Will you vote for our Three Minute Thesis winner?
Yoong Xin Pang, a second-year doctoral researcher based at our Ningbo China Campus, has been selected to represent the University of Nottingham in the global online U21 3MT® Competition.
The Three Minute Thesis competition challenges research students to communicate the significance of their projects to a non-specialist audience in just three minutes.
Please do watch Yoong Xin Pang’s video for a wonderful example of how to capture an audience and cast your vote in the People’s Choice online competition. Voting closes on Monday 5 October.
Leverhulme Research Centre summits
Researchers at all career stages are invited to book a place at a Leverhulme Research Centre Proposal Development summits on 28 October or 9 December. These virtual events will be the first informal steps in choosing our proposed candidates for Leverhulme Research Centres, which will receive up to £1m a year for five to ten years. The Leverhulme Trust sets a high value on interdisciplinary research, so we hope to have broad representation from across the University. The summit will include a briefing on the call, short presentations from teams considering proposals and looking for collaborators, and the opportunity to participate in virtual breakout sessions with potential applicants.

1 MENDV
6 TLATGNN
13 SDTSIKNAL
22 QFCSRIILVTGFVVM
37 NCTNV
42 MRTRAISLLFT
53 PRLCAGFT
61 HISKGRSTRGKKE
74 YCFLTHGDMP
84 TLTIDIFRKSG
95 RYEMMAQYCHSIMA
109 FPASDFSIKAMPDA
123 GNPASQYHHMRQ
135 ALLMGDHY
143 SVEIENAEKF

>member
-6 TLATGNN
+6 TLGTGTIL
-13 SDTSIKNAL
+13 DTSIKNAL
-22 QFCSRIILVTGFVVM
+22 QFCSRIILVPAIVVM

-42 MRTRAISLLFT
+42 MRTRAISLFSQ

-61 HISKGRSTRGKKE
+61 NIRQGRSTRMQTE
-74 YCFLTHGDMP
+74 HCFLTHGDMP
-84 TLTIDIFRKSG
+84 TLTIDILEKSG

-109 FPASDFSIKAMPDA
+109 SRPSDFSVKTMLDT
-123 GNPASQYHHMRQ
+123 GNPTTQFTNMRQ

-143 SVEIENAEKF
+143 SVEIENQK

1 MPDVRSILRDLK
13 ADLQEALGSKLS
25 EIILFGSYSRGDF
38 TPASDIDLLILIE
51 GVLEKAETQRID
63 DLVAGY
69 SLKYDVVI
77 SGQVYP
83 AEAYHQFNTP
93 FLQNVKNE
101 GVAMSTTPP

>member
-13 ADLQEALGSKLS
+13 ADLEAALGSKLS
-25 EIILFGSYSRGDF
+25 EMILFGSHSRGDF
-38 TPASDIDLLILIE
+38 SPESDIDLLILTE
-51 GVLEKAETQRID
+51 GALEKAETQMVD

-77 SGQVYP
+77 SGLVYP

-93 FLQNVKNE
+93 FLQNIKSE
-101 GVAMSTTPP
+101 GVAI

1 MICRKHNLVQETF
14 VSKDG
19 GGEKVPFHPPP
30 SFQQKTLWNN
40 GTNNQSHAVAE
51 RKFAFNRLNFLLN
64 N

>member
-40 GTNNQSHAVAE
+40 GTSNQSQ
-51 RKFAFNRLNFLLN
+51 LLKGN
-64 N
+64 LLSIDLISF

Back in the field: greetings from Greenland
A key message to researchers is to adapt their plans wherever possible. Doctoral student Laura Turner was devastated when her fieldwork in Siberia was cancelled due to the pandemic. But thanks to the support and contacts of supervisors and colleagues in the School of Geography, Laura was able to switch her studies of Arctic vegetation to Greenland. Laura’s account of her trip includes some stunning photographs.
I would like to highlight further inspiring examples of the resumption of our research, and encourage researchers to record such trips, here in the UK and abroad to share with colleagues, partners and funders. Please contact Research Communications Manager Rob Ounsworth for support and advice, and also take a look at this guidance on capturing video of your research on your phone.
Thank you once again for your goodwill and dedication. I hope you have chance to reflect and relax after a week that marks another chapter in our progress to recovery.
My very best wishes
Professor Dame Jessica Corner
Pro-Vice-Chancellor for Research and Knowledge Exchange